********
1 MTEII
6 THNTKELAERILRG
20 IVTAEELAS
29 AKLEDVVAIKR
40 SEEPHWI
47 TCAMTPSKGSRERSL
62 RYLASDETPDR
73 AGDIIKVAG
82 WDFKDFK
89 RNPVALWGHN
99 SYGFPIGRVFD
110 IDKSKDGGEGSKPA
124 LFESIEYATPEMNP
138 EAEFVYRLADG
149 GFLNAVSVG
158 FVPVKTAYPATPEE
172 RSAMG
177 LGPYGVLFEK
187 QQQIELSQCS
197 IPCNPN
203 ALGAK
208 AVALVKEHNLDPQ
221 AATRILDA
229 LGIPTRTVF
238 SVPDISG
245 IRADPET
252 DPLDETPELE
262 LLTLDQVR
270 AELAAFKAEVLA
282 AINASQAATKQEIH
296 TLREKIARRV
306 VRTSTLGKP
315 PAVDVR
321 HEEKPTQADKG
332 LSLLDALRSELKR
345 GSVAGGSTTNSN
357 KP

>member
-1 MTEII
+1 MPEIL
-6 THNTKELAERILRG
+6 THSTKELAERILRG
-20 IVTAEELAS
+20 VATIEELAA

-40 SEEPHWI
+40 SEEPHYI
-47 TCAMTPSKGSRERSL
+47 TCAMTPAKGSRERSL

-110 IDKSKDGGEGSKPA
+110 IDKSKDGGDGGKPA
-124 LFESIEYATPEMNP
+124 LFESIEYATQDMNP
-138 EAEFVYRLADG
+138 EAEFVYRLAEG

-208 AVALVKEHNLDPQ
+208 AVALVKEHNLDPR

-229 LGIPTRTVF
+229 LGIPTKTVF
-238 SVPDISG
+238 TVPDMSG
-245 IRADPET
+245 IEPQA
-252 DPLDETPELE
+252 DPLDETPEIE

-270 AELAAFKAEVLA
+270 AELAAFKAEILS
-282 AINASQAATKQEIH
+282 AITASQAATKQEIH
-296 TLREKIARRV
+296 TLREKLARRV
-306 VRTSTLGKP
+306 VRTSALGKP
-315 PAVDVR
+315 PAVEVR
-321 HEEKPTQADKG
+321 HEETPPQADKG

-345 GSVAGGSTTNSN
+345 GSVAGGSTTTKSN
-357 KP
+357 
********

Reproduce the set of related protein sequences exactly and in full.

1 MTEII
6 THNTKELAERILRG
20 IVTAEELAS
29 AKLEDVVAIKR
40 SEEPHWI
47 TCAMTPSKGSRERSL
62 RYLASDETPDR
73 AGDIIKVAG
82 WDFKDFK
89 RNPVALWGHN
99 SYGFPIGRVFD
110 IDKSKDGGEGSKPA
124 LFESIEYATPEMNP
138 EAEFVYRLADG
149 GFLNAVSVG
158 FVPVKTAYPATPEE
172 RSAMG
177 LGPYGVLFEK
187 QQQIELSQCS
197 IPCNPN
203 ALGAK
208 AVALVKEHNLDPQ
221 AATRILDA
229 LGIPTRTVF
238 SVPDISG
245 IRADPET
252 DPLDETPELE
262 LLTLDQVR
270 AELAAFKAEVLA
282 AINASQAATKQEIH
296 TLREKIARRV
306 VRTSTLGKP
315 PAVDVR
321 HEEKPTQADKG
332 LSLLDALRSELKR
345 GSVAGGSTTNSN
357 KP

>member
-1 MTEII
+1 MPEIL
-6 THNTKELAERILRG
+6 THSTKELAERILRG
-20 IVTAEELAS
+20 VATIEELAA

-40 SEEPHWI
+40 SEEPHYI
-47 TCAMTPSKGSRERSL
+47 TCAMTPAKGSRERSL

-110 IDKSKDGGEGSKPA
+110 IDKSKDGGDGGKPA
-124 LFESIEYATPEMNP
+124 LFESIEYATQDMNP
-138 EAEFVYRLADG
+138 EAEFVYRLAEG

-208 AVALVKEHNLDPQ
+208 AVALVKEHNLDPR

-229 LGIPTRTVF
+229 LGIPTKTVF
-238 SVPDISG
+238 TVPDMSG
-245 IRADPET
+245 IEPQA
-252 DPLDETPELE
+252 DPLDETPEIE

-270 AELAAFKAEVLA
+270 AELAAFKAEILS
-282 AINASQAATKQEIH
+282 AITASQAATKQEIH
-296 TLREKIARRV
+296 TLREKLARRV
-306 VRTSTLGKP
+306 VRTSALGKP
-315 PAVDVR
+315 PAVEVR
-321 HEEKPTQADKG
+321 HEETPPQADKG

-345 GSVAGGSTTNSN
+345 GSVAGGSTTTKSN
-357 KP
+357 